Animal Facts And Resources

A Fascinating Insight into the Lives of Secretive Stoats



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"A Fascinating Insight into the Lives of Secretive Stoats"
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Farmers had been baling hay in a large sunny south-facing field in the county of Cornwall in England. The bales had been piled up like bricks, five or six at a time, around the field. Gradually, a team of men and boys with a tractor and trailer was collecting the bales to take them to a barn. Suddenly, their sheepdog, which enjoyed being involved in all the harvesting activity, was drawn to a pile of bales in the middle of the field. The dog, peering intently, stuck its head into a gap between the bales and was greeted by a volley of piercing shrieks. The dog, now highly excited, responded with barking and burrowed further into the gap. ‘Stop the dog, he’ll get his nose bitten off,’ yelled one of the farmers, suspecting the source of the shrieking and screeching. Amid all the commotion, the dog was yanked out of pile of bales which was then gingerly dismantled. Everyone gathered around, intrigued to discover the identity of the creature making such an awful noise. And there is was... a stoat, one of the elusive animals that populates the countryside.

The stoat quickly disappeared, rejoining its secretive relatives who live out their lives rarely seen by human eyes. Stoats don’t like to be out in the open, preferring to hunt along ditches, hedgerows or walls. They are similar to weasels but can always be recognized by the black tip to their tails. Their backs are brown and their undersides are white, although in colder climes they turn all-white in the winter. They molt in the spring and autumn. The fur from the white coat is known as ermine and was highly-prized by British royalty in the past.

Stoats, which have an inquisitive nature, are widespread across North America, Europe and Asia, with variations in their build and appearance in different countries. They are native to the higher latitudes of the Northern Hemisphere but were also introduced as an alien species in New Zealand which has caused problems. Generally, male stoats, known as dogs, can grow up to about 30cm in length, with the females (bitches) being shorter. Male stoats are also heavier than their female counterparts, though both sexes remain long, slimline, quicksilver creatures.

A mammal, with the scientific name of Mustela erminea, the stoat has sharp teeth, black eyes, long whiskers, short ears, short legs and claws. Stoats are cunning carnivores and hunt both during the day and at night. Their prey can include rodents, rabbits, birds, fish, shrews, insects and worms. They also eat eggs and fruit. A stoat generally kills with an explosive single bite to the back of its victim’s neck. Although stoats are usually frightened off by humans, they could bite if they are cornered – so take care should you ever come across one. If stoats have a particularly successful hunting session, they will store surplus food for later consumption.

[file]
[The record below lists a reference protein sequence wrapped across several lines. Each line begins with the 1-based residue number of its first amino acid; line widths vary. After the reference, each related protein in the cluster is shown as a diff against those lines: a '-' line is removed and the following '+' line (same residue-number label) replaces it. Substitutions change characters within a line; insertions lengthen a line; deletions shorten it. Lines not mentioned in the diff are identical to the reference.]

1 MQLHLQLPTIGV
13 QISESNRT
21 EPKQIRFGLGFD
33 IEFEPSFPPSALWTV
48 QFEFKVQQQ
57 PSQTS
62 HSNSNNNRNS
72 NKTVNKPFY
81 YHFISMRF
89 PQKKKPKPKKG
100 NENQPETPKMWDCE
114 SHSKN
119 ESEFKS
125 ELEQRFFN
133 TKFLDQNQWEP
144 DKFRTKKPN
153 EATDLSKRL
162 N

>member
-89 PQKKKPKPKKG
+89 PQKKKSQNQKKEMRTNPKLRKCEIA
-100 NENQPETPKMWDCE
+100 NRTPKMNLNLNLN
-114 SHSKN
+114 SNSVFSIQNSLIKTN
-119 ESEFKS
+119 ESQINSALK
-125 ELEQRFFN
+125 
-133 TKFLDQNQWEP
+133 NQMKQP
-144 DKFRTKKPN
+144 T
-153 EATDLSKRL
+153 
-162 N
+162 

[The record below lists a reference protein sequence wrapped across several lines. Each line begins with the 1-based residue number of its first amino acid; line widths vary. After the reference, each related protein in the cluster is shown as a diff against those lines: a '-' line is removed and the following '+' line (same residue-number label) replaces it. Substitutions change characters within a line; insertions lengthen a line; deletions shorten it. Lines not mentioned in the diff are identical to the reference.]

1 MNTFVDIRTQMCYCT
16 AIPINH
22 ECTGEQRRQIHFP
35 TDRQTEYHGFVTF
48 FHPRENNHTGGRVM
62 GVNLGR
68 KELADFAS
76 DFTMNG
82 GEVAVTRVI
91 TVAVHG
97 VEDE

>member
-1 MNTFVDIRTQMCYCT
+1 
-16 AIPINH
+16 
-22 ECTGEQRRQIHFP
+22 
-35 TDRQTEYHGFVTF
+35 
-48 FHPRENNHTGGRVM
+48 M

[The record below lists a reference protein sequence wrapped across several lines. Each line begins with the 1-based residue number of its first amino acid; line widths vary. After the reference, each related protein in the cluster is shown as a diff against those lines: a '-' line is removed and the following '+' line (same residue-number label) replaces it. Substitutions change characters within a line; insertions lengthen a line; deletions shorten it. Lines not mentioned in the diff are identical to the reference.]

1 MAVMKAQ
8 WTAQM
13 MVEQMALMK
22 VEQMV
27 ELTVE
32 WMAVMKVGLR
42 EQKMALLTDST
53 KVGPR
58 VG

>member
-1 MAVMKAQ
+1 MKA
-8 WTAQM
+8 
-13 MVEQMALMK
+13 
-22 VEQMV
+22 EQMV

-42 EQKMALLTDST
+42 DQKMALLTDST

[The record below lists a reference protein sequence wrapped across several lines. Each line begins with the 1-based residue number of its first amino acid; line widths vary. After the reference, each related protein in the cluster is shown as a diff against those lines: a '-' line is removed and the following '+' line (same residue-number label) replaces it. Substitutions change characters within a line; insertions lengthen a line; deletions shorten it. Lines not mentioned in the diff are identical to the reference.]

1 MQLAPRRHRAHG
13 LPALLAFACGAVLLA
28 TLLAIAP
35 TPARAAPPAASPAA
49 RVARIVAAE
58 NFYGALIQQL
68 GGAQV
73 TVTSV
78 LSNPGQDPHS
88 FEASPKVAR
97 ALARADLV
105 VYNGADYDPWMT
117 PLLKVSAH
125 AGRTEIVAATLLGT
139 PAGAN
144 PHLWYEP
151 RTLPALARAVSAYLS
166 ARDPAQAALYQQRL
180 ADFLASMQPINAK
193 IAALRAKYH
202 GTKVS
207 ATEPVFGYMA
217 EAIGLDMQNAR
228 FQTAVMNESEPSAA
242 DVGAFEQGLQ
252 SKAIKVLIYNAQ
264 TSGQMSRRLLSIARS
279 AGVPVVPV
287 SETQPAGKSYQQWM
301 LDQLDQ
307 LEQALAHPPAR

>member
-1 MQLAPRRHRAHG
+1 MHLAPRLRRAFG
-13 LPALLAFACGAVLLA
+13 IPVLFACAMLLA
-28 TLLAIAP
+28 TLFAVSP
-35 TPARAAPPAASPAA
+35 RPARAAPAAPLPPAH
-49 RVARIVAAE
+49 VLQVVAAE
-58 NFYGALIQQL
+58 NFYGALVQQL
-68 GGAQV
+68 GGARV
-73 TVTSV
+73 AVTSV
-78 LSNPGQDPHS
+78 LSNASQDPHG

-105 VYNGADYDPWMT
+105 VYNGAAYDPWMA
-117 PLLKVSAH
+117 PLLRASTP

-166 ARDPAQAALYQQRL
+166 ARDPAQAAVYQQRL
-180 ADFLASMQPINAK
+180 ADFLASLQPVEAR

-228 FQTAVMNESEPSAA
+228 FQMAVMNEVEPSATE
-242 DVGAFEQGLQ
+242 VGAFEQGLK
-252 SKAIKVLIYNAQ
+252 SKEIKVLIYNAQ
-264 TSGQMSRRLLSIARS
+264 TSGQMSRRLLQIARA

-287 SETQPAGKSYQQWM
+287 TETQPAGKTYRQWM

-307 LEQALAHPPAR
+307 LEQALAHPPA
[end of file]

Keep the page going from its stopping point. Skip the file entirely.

Stoats, being small creatures, are eaten by larger carnivores, such as foxes, and by owls and hawks. Stoats can live for up to seven or eight years but many fall victim to predators and the average life expectancy of the creatures is one to two years. As a defense mechanism, their scent glands give off a musky odor.

They mate in the spring and early summer, with even newborn females being sexually mature after only a few weeks. Stoats are one of the species that uses delayed implantation of fertilized eggs which leads to the young  - the kittens or kits - being born in the following spring. The kittens are born blind, deaf, toothless and covered in down. There are usually between three and 12 in a litter and they huddle together for warmth in dens during the early weeks of life. Stoats don’t dig their own dens, preferring to move into burrows of animals they have killed or into other empty spaces such as old tree stumps, wood piles, under tree roots, haystacks and rock piles. A stoat will use several dens.

A few months after being born, young stoats leave their mother and have to fend for themselves. Before this, you may catch a glimpse of them hunting together, zigzagging as they go along. And, if you are very lucky, you may see them playing games to improve their hunting skills.

Each male stoat establishes a territory and marks it out using its scent. The stoat will defend this territory against other male stoats, with dominant older males having larger territories than their younger rivals. Female stoats live within these male territories. Usually a male and a female will live close to each other but not together, with the female being left to raise the kittens on her own. A stoat may mate with several other stoats during the mating season when the territorial system tends to break down.

Stoats are usually silent creatures but can trill, whine, bark and hiss. And, as those farmers in Cornwall discovered, they can certainly shriek and screech!

Sources:

www.wildlifebritain.com

www.mammal.org.uk


 

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